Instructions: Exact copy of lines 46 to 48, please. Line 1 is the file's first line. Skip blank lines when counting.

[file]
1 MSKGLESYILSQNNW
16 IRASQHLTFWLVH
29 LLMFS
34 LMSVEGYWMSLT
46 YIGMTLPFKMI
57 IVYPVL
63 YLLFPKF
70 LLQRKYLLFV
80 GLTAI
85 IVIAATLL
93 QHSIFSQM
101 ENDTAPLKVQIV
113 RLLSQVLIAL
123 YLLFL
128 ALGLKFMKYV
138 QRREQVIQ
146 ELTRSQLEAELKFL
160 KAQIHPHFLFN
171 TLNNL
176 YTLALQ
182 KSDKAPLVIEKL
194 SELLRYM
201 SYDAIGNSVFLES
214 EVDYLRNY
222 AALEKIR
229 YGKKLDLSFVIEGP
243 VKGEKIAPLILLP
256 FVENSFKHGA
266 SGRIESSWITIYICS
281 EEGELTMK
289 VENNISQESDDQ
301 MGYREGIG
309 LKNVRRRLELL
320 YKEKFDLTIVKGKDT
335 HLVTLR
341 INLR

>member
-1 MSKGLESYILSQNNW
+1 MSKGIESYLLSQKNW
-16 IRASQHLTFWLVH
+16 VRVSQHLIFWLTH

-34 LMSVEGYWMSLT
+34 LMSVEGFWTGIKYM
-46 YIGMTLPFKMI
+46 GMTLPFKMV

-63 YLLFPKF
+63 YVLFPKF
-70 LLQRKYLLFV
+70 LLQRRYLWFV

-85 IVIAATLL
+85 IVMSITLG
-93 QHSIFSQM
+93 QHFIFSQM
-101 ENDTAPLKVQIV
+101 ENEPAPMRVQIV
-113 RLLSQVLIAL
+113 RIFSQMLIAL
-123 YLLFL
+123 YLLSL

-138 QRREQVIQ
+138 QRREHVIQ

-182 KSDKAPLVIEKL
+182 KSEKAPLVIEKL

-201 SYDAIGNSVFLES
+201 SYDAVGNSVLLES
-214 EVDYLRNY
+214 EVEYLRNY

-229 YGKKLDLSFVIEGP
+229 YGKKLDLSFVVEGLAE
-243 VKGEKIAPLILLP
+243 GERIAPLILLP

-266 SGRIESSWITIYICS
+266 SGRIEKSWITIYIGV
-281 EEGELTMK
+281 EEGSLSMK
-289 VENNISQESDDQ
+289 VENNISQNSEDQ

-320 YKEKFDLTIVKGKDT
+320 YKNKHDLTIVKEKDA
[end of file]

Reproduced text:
-63 YLLFPKF
+63 YVLFPKF
-70 LLQRKYLLFV